A report from Barclays Bank suggests that an abrupt departure from the EU would cost the food and drink industry 9.3 billion pounds, or about $12 billion, in additional tariffs, with a new average tariff of 27 percent.

“It’s looking very grisly,” said Ian Wright, director general of the Food and Drink Federation, which represents much of that sector. “And there is no evident way out.” AstraZeneca, the pharmaceutical company, says it has spent 40 million pounds to duplicate some of its facilities in mainland Europe so that supplies will not be interrupted next spring.

This summer, one of Britain’s top health care regulators jolted diabetics by warning in an interview with The Pharmaceutical Journal that supplies of insulin could run out. Britain manufactures only a small fraction of the insulin its citizens need.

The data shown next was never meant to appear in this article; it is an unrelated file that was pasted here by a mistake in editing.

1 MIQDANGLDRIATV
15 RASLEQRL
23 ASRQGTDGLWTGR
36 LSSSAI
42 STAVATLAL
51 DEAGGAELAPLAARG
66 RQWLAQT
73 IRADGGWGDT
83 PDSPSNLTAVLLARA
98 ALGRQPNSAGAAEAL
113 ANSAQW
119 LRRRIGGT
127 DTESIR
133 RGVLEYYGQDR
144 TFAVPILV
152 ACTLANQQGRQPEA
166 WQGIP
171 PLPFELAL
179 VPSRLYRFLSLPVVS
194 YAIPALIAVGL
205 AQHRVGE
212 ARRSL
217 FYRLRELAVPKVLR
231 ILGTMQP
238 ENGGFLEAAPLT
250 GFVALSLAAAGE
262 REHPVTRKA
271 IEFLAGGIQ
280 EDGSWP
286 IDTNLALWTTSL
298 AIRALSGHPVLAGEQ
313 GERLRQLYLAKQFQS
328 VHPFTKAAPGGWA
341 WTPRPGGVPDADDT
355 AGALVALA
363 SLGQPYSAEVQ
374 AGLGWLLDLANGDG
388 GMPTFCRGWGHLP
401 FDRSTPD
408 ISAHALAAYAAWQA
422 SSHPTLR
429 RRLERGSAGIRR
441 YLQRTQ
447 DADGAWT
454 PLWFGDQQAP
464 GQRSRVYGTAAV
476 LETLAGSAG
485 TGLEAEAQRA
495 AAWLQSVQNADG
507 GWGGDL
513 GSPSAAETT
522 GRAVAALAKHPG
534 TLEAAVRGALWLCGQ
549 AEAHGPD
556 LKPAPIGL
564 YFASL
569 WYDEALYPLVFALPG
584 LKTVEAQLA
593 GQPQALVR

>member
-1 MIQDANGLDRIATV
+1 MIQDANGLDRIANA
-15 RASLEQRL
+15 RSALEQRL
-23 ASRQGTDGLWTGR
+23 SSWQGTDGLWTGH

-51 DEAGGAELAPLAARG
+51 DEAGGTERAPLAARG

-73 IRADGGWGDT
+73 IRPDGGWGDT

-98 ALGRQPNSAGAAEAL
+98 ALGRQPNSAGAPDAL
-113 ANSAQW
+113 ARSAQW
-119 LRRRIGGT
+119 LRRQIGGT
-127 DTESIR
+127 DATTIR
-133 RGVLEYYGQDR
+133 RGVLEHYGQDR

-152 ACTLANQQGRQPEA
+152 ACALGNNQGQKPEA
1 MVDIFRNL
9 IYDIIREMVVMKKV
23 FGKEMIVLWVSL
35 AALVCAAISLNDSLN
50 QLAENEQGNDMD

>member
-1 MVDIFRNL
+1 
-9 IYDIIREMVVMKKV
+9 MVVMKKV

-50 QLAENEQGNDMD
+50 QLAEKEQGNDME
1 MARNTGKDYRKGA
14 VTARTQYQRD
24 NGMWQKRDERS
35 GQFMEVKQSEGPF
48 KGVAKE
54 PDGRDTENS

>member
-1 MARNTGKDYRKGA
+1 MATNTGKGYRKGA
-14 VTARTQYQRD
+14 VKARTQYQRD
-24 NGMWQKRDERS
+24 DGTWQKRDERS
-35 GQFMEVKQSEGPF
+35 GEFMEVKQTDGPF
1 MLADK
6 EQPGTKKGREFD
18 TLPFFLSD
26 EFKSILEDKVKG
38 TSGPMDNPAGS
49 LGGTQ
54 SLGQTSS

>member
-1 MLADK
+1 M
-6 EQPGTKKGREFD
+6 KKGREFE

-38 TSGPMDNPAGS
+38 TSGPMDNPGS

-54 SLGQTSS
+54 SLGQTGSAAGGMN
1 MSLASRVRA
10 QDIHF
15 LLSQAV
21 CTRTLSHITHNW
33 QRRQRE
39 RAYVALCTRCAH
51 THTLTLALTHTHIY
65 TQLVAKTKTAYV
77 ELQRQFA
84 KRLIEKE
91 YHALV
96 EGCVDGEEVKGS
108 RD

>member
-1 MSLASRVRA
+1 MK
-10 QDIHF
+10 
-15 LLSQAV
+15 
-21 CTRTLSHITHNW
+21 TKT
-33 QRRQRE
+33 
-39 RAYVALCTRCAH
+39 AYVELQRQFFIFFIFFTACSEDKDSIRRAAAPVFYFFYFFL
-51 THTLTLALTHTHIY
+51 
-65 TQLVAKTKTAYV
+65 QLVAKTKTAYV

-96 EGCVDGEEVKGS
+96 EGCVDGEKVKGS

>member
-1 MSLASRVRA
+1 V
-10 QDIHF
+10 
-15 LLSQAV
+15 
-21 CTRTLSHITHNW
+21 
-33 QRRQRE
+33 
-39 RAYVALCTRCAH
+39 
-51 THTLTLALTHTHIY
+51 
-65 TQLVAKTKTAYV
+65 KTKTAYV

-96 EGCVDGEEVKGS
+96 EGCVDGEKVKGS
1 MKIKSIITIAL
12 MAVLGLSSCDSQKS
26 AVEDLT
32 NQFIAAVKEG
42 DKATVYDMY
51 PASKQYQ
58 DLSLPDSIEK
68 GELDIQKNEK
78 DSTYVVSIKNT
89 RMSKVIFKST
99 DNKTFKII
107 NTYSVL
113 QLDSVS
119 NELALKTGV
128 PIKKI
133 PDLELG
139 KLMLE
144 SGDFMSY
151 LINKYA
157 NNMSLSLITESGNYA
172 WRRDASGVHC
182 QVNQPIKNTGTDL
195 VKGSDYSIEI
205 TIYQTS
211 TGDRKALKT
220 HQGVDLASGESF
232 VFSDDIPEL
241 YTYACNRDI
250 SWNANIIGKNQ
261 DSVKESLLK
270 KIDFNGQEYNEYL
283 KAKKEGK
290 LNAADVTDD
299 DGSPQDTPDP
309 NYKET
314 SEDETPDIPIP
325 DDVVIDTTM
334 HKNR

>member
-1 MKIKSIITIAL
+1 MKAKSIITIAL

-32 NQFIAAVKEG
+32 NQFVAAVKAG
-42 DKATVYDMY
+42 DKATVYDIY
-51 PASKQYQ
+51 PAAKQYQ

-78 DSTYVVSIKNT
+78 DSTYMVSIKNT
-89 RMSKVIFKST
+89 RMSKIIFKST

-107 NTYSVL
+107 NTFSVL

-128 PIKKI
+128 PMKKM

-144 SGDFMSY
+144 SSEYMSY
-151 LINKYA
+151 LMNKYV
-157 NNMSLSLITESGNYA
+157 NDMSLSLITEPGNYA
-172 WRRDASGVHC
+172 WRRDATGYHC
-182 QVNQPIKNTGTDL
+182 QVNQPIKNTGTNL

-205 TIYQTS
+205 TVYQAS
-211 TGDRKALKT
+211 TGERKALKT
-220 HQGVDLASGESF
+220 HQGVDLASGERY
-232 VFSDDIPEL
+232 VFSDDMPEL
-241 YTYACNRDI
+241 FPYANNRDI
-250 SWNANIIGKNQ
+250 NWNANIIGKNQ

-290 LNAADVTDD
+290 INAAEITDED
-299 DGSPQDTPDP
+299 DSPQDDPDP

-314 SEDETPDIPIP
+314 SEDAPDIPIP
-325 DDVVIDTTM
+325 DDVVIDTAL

“It’s something that we need to make sure doesn’t happen,” said Michael Rawlins, chairman of the Medicines and Healthcare Products Regulatory Agency. “It could be a reality if we don’t get our act together. We can’t suddenly start manufacturing insulin — it’s got to be sorted, no question.”

Jim Moore, 47, a journalist who injects himself with insulin four times a day, has written about his anxiety over insulin supplies, notwithstanding the assurances he has received from officials.

“There is still the sense that they’re far too sensible to let something like this happen,” he said in an interview. “There’s a false kind of calm. It’s as if we’re waiting at the station, saying, ‘We’ll get this sorted out in the end.’ And it preys on my mind, because what if it doesn’t?”